The DFA claims that their industrial fishery sector has been hammered by the outcome of Brexit agreement
The Danish Fisheries Association claims that the industrial fisheries sector has been hammered by the EU-UK Trade and Cooperation Agreement and the new fisheries agreement between the two blocks.
On their website they write:
Finally, an agreement was reached which ensures certainty about the fishing quotas in 2021. Unfortunately, the Danish fishery for sandeel and sprat pays an unnecessarily and unreasonably high price.
In early June, the EU and the UK announced that an agreement on this year’s fisheries has fallen into place. And now the important details of the sizes of the quotas and the conditions for fishing have also been published. Although it is good news that the first agreement since Brexit finally came into the house, it is clear that Brexit has really left its mark on Danish fisheries.
Fishing opportunities have diminished, especially in industrial fishing. The British have been pushing to limit industrial fishing, in which they do not have major interests, but which in turn is crucial for the EU and Denmark, as the industrial species secure important jobs in both North and West Jutland – and now the quotas for sandeel and sprat have the agreement got a notch in the spout.
“It is positive that there is now an agreement in place between the EU and the UK. Negotiations have lasted far too long, with fishermen not knowing how to plan their fishing, but now we have certainty. Unfortunately, certainty comes with a price, and it pays for industrial fishing to an unnecessarily high degree. We know that the European Union has fought hard for an agreement, but here it should have been tougher on the British. With the Brexit agreement, Danish fishermen pay in expensive judgments for access to British waters with fishing quotas to an estimated value of 1.2 billion. DKK, so it is not fair that the British then limit our industrial fishing,” says chairman of the Danish Fisheries Association, Svend-Erik Andersen.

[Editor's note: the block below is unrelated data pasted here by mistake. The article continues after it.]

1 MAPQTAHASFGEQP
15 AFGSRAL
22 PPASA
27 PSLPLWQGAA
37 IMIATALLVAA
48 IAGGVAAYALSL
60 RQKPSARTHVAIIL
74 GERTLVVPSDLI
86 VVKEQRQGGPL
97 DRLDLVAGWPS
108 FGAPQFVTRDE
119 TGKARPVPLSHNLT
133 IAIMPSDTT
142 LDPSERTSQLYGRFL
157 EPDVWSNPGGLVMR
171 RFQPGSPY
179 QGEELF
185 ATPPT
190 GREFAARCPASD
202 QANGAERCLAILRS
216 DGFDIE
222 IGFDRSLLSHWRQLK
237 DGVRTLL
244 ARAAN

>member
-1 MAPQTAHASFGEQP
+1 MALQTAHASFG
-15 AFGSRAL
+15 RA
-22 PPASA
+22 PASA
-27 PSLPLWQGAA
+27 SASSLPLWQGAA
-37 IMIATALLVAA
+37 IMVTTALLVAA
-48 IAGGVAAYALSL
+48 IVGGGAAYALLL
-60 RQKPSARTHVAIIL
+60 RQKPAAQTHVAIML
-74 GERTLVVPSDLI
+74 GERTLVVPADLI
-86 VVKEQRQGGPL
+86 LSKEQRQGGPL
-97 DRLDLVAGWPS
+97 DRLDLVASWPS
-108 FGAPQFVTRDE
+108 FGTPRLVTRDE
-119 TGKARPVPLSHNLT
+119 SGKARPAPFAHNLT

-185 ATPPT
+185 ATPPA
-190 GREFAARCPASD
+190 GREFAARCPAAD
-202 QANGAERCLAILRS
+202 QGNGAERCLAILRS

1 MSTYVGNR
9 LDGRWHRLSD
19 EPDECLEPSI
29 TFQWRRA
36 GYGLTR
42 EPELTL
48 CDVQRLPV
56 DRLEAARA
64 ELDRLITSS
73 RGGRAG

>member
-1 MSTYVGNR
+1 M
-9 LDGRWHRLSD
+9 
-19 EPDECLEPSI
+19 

If you look at the International Council for the Exploration of the Sea (ICES) recommendations for fishing quotas, the quotas for sandeel and Norway pout, which the EU and Denmark have access to fishing in British waters, could have been set higher.
“The quotas are set lower than there is room for in the biological advice – you could easily fish more sandeel and sprat without compromising on sustainability. It is a shame that they have not followed the biological advice,” says the chairman.
In addition to industrial fishing, the new agreement sets fishing quotas for a number of consumer fish in the North Sea. Agreements have also been reached to establish by-catch quotas for a number of species – so-called choke species – which could otherwise have restricted other fisheries and forced the fleet to stand still. So there are also good beats that pave the way for fishing, and this hopefully also applies to 2022. Due. Brexit has been extremely uncertain in 2021, and the same uncertainty must not arise again in 2022. The EU and the UK should therefore already be preparing for next year’s negotiations.
“It is gratifying that the agreement just concluded states that the parties will work together to find common ground on quotas for 2022 as soon as the biological advice is available. And there is agreement that final quotas for 2022 must be reached by 10 December this year. We will therefore hopefully not end up in the same situation as this year, and the fishermen will have a better opportunity to plan their fishing for 2022,” says Svend-Erik Andersen:
“Brexit has been and is extremely turbulent for Danish fisheries. Now we need peace and time to look ahead, so we can continue to have a strong and sustainable Danish fishery.”